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Charlotte Amalie
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HomeNewsArchivesV.I.'s First-Ever Miss America Entrant 'Still in Shock'

V.I.'s First-Ever Miss America Entrant 'Still in Shock'

Sept. 11, 2004 – As Lavern Francis makes last minute preparations for a trip to Atlantic City, she is greeted all over St. Thomas by well wishers. "Bring back the crown," they say.
She's on her way to the Miss America competition where, along with dozens of other Virgin Islanders, she'll root for her daughter, 24-year-old Kinila Callendar.
Callendar is the first Virgin Islander eligible to win the oldest beauty pageant in the United States. Francis, who has shied away from attention her whole life, is enjoying this brief moment of recognition.
"I'm not used to this kind of stuff. I'm normally a shy person," Francis says, taking a break from running errands. "But I have no choice now. Everyone is wishing me the best."
Francis giggles over the phone. It seems the whole family has come down with a case of the giggles, including Callendar's two younger sisters and brother, and her father, Kirby Callendar, from behind his desk at University of the Virgin Islands.
"This kind of stuff doesn't bother me, doesn't move me, until my daughter is part of it," Callendar says. "Right now I'm really excited. I'm looking forward to going up there and seeing her perform."
Kinila Callendar has never suffered from performance anxiety, but if she had, the Miss America rehearsal schedule would have cured her. Leaving St. Thomas Sept 1, she spent several days in Washington, D.C., with the other contestants rehearsing production numbers from 5 a.m. to 11 p.m. every day.
"That's all we've been doing is practicing," Callendar says. "Those first couple days were tiring, getting only four or five hours of rest." The rehearsal schedule has mellowed in the week since the contestants were moved to Atlantic City. Callendar's day is now a much more manageable 9 a.m. to 5 p.m., rehearsing segments for swimwear, sportswear, evening gown and talent.
But Callendar's training actually began long before this trip. From the moment she was crowned Miss Virgin Islands, she was taken under the wing of Shannon Skokos, president and executive director of the Miss Virgin Islands Scholarship Organization, and a former Miss Arkansas.
Skokos jetted Callendar off to Arkansas where more than two dozen people took part in refining the pageant skills of the girl from St. Thomas. She practiced her talent, a dance set to calypso music, discussed her platform of Domestic Violence Awareness and was put through hours of mock interviews with professionals from different fields. She had wardrobe fittings at Applause Clothing of Little Rock, Ark., whose owners Gregg Frizzell and Matt Mitchell donated her pageant wardrobe. By the time Callendar left for Washington, D.C., she said it was as if she'd been doing this her whole life.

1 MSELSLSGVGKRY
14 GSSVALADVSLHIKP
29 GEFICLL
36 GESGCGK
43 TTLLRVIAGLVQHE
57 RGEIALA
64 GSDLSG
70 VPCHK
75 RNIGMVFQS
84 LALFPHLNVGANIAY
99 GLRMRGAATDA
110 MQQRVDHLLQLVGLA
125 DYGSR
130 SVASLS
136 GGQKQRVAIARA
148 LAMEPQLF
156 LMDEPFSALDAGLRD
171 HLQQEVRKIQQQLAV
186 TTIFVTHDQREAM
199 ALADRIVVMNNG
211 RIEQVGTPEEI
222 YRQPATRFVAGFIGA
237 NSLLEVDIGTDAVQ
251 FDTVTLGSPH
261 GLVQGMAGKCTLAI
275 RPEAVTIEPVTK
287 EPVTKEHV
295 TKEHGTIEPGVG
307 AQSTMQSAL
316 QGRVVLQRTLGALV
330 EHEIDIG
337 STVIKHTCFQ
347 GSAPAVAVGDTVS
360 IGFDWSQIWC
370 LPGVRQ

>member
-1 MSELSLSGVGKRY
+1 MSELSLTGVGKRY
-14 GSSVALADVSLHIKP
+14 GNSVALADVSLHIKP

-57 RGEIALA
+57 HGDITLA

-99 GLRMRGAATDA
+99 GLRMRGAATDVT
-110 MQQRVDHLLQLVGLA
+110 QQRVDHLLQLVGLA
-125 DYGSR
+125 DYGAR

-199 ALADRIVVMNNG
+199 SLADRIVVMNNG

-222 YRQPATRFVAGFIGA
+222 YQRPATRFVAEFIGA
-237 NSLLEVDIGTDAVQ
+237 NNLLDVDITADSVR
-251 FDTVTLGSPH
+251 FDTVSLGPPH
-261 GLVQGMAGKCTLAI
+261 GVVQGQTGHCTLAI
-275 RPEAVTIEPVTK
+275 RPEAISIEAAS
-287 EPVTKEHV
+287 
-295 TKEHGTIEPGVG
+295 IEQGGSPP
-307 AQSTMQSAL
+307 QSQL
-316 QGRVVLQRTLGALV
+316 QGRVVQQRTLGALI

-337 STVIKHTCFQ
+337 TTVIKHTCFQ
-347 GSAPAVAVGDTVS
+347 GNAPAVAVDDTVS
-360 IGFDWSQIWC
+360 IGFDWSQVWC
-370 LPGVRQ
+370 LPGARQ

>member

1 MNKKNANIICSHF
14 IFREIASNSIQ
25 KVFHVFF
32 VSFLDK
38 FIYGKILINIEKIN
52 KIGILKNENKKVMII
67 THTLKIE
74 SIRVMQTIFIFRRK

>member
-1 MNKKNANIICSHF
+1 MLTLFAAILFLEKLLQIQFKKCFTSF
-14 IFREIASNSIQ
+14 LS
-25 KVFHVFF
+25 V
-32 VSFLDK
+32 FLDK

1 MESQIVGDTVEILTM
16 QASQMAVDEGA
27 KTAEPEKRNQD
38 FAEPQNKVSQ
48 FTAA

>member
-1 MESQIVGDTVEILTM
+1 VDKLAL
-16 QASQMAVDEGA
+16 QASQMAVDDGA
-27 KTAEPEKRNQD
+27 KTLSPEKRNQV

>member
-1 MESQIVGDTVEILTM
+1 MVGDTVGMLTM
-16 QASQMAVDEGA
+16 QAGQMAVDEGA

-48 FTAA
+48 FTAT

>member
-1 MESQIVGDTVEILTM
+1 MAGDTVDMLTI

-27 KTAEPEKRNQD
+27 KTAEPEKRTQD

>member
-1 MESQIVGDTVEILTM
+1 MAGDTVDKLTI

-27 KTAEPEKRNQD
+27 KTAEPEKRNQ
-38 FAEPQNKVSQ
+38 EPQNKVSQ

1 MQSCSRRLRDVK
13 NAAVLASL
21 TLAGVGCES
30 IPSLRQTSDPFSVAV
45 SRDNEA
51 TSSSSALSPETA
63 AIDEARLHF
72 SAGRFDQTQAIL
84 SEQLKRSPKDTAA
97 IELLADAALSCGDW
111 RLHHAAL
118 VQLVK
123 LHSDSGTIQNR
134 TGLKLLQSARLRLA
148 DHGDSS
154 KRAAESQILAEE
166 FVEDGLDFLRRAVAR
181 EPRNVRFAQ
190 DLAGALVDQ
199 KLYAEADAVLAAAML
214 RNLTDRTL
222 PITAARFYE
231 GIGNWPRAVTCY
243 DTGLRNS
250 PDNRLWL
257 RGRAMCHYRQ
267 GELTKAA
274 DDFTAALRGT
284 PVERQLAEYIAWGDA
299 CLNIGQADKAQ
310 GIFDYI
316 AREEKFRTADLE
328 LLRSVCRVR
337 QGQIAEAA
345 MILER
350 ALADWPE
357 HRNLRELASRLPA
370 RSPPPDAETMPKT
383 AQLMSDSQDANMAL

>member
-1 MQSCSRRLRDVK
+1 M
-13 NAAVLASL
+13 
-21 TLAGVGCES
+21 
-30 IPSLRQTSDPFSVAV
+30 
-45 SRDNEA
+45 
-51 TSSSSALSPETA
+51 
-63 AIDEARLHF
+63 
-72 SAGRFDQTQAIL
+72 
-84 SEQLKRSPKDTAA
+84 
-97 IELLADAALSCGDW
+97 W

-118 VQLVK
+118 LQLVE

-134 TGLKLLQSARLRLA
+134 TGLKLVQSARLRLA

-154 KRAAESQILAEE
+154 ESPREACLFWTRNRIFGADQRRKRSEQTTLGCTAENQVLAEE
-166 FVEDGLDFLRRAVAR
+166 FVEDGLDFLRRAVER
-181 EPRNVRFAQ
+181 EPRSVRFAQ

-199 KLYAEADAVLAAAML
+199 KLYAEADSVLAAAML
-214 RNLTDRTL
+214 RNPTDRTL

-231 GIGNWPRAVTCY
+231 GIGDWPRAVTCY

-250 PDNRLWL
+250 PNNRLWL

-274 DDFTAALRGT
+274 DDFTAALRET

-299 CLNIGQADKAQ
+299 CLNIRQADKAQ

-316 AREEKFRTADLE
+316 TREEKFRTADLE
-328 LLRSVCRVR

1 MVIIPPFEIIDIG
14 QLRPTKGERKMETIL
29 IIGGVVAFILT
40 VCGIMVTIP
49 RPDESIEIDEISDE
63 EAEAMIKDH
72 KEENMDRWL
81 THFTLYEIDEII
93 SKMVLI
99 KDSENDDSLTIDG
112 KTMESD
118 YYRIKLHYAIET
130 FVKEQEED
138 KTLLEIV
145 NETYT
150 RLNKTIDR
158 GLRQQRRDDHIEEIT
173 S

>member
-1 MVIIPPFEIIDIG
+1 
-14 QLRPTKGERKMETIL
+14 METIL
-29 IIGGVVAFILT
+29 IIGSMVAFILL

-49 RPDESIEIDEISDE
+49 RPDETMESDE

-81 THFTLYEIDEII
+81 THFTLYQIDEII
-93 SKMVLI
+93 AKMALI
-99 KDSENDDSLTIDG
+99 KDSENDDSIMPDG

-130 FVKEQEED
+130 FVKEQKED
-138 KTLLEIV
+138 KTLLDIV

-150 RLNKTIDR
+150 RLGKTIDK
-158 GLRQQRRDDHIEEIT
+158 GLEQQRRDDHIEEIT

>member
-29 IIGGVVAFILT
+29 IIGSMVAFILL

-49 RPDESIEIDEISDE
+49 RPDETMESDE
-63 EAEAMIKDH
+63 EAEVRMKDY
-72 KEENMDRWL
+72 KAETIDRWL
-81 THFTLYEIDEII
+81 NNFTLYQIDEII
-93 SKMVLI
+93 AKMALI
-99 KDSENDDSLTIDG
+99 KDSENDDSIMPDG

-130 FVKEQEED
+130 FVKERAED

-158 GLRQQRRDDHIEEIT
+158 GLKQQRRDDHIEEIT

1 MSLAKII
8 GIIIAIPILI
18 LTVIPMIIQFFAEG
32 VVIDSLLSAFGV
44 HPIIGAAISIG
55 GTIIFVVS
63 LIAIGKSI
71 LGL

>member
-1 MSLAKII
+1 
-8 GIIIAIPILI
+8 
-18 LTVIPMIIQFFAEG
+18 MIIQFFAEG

"That's the beauty of the Miss America system and the Miss Virgin Islands system," Skokos says. "It's made up of volunteers. No one person could prepare someone for this. It takes a lot of hard work. It's a big group that has to get together to help someone."
Right now Callendar is enjoying her time in Atlantic City. She has two traveling companions at her beck and call to make sure everything goes perfectly for her. And, she says, she's enjoying the company of the other women and discovering the little-known facts about what goes on behind the scenes.
"They feed us a lot!" Callendar says. "I don't know if people would think that, but we eat constantly, and good food too. We also have lots of security. We can't even go to the bathroom without security. They're doing everything they can do to keep us safe."
Although the broadcast isn't until Saturday, the competition actually takes place Monday, Sept 13, through Thursday, Sept 16. Those are the preliminary nights of swimsuit, sportswear, evening gown, talent, and the interview. Friday is the boardwalk parade, which has been a tradition since the first Miss America pageant in 1921. Saturday, Sept 18, is the big night. The Miss America Pageant will be aired live on ABC at 9 p.m.
"It's a little nerve-racking but exciting. I've never done anything like this before. So many times I pinch myself. I feel wowed. I'm still in shock," Callendar says.
Callendar works as a reporter at TV 2 on St. Thomas. She says they've been very cooperative about the new demands on her schedule, but if Callendar is crowned Miss America on Saturday night, that will become her full-time job. According to pageant officials, Miss America travels 20,000 miles a month, and is on the move every 24 to 48 hours.
"If she wins, she won't be my daughter for a whole year," Kirby Callendar says. "I'm scheduled to come back the day after the show, but if she wins, we'll be on the plane to New York. Kinila is now a celebrity. She'll be moving up and having positive things happen to her as result of this event no matter what."
And no matter what happens, there will be that big cheering section from the Virgin Islands to give her support. "I just told her to have fun, regardless," her mother says. "Win, lose or draw, I'm already proud of her."
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